In an opinion column, California-based pundit Ruben Navarrette Jr. said Republicans risk offending Latino citizens with broadsides about immigrants.
"Every month, another 50,000 U.S.-born Hispanics turn 18 and become eligible to vote," Navarrette said in his column posted online Sept. 28, 2011, and published in the next day’s Austin American-Statesman. "The GOP had better hope these folks have short memories and don't hold grudges toward those who tried to turn their parents into scapegoats."
Setting aside Navarrette’s judgment, we wondered about his figure.
By email, the columnist said the 50,000-a-month count was researched by the Pew Hispanic Center, a Washington group that says it seeks to improve understanding of the U.S. Hispanic population and to chronicle Latinos' growing impact on the nation. Navarrette pointed out a September 2008 news article in the Arizona Republic quoting Mark Hugo Lopez, the center’s associate director, saying: "About 50,000 Latinos a month turn 18 (in the United States) and are eligible to vote for the first time."
In an interview, Lopez told us he reached the 50,000 count by dividing by 12 the number of U.S.-born Hispanics recorded as turning 18 in the 2009 American Community Survey undertaken by the U.S. Census Bureau. He forwarded his table indicating that in 2009, 659,000 U.S.-born Hispanics turned 18, or nearly 55,000 a month. From 2000 through 2009, Lopez calculated, an average of 500,500 U.S.-born Hispanics annually turned 18, or nearly 42,000 a month over the 10 years.
And what of other population groups?
According to the center’s table, some 2.7 million U.S.-born non-Hispanic whites turned 18 in 2009, for a pace of 225,000 a month, and 755,000 U.S.-born non-Hispanic blacks turned 18, nearly 63,000 a month. Compared to Hispanics that year, then, more blacks and four times as many white citizens turned 18 every month. And over the 10 years, the chart indicates, an average of nearly 214,000 whites and nearly 51,000 blacks turned 18 every month.
In an interview, Lopez said he put the 50,000-a-month figure in a January 2011 center report on Latinos and congressional reapportionment. The report says that while Hispanics accounted for about 51 percent of the nation’s population growth from 2000 through 2009, not all of that growth translated to immediate electoral strength. To date, Latinos often do not vote in numbers reflecting their share of the population.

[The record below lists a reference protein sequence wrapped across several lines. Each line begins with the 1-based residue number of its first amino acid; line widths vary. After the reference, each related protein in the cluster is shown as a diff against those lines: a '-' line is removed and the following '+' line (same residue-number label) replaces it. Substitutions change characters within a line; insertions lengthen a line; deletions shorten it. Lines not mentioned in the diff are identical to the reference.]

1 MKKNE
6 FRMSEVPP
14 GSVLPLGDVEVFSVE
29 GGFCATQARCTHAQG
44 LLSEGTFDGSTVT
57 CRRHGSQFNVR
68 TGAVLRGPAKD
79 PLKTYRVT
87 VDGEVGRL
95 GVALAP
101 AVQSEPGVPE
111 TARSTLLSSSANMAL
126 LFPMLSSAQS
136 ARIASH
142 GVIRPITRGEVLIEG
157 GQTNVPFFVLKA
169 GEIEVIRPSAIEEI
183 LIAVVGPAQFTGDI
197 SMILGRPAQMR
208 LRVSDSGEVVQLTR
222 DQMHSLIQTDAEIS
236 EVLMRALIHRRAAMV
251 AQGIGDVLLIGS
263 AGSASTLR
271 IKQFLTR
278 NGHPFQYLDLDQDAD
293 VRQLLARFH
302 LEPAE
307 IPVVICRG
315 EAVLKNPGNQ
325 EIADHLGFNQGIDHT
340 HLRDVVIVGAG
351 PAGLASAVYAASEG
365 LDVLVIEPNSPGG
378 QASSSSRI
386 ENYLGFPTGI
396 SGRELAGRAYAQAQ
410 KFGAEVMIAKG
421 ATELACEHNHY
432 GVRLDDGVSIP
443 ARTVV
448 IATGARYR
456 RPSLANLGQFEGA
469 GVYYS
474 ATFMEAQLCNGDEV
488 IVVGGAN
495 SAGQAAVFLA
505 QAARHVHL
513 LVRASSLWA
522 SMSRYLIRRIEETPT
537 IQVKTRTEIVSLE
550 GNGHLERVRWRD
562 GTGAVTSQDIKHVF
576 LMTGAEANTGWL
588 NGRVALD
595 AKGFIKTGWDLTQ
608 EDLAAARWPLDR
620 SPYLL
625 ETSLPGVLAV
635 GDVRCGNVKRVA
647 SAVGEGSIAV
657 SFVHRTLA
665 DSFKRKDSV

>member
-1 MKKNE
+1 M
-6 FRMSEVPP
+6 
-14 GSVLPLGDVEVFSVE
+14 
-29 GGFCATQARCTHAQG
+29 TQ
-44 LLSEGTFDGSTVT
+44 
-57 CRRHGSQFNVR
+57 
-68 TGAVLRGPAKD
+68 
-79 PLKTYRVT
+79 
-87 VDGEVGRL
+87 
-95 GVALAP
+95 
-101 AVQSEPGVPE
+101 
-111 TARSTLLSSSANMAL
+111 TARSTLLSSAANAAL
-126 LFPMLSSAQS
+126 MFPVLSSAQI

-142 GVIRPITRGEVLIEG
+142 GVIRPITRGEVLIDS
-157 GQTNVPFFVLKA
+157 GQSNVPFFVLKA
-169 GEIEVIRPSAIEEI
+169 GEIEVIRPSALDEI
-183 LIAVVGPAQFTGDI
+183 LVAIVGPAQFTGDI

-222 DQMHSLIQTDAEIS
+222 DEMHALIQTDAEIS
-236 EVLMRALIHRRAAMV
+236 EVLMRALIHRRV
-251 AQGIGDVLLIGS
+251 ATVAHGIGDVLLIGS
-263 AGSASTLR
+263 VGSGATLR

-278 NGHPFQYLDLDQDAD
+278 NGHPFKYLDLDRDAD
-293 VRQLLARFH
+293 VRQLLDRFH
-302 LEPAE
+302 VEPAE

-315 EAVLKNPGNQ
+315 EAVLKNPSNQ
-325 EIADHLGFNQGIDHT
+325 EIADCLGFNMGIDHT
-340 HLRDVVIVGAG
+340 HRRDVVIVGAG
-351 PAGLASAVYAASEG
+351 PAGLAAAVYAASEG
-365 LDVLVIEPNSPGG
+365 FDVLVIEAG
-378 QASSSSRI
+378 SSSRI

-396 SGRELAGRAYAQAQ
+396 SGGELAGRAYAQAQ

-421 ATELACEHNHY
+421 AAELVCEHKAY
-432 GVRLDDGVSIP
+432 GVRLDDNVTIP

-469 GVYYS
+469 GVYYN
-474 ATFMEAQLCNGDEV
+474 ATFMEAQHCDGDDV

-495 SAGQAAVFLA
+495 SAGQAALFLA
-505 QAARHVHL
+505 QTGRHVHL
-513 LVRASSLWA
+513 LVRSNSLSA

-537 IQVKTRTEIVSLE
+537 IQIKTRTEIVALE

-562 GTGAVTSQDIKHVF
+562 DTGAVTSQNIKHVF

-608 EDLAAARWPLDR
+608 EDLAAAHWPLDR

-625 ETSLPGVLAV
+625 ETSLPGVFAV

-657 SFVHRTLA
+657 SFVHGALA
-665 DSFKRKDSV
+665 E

Then again, the Pew report says, many Latinos are too young to vote or are not U.S. citizens.
"Among the nation’s 48.4 million Hispanics in 2009, a record 20.1 million are eligible to vote," the report says. "Yet an even greater number are not eligible to vote. Some 15.5 million Hispanics are U.S. citizens 17 years of age or younger and 12.8 million of all ages are not U.S. citizens.
Even so, the number of the Latinos eligible to vote continues to grow. Since 2000, nearly 6 million more Latinos have become eligible to vote. The bulk of this growth was attributable to the 5 million U.S.-born Latino youths nationwide who turned 18 during this past decade. That translates into an additional half-million U.S.-born Latinos coming of age each year — a pattern that is certain to persist, and grow, in the coming decades."
The Pew Hispanic Center elaborated on the bulge in U.S.-born Latinos under 18 in an April 2011 report stating that Latino electoral participation reached a national high in 2010, though Latinos still do not turn out in numbers equal to their share of the U.S. population. In 2010, the report says, 16.3 percent of the nation's population was Latino, but only 10.1 percent of eligible voters and fewer than 7 percent of voters were Latino.
"This gap is driven by two demographic factors — youth and non-citizenship," the report says. "More than one third of Latinos (34.9 percent) are younger than the voting age of 18. And an additional 22.4 percent are of voting age, but are not U.S. citizens. As a result, the share of the Latino population eligible to vote is smaller than it is among any other group. Just 42.7 percent of the nation's Latino population is eligible to vote, while more than three-in-four (77.7 percent) of whites, two-thirds of blacks (67.2 percent) and more than half of Asians (52.8 percent) are eligible to vote."
So, how does Navarrette’s claim stand? The 50,000-a-month count is about right. Regardless, it’s a tad misleading to showcase that figure for Latino Americans when both the number of black and Anglo citizens reaching voting age is, for now, even greater. We rate the statement Mostly True.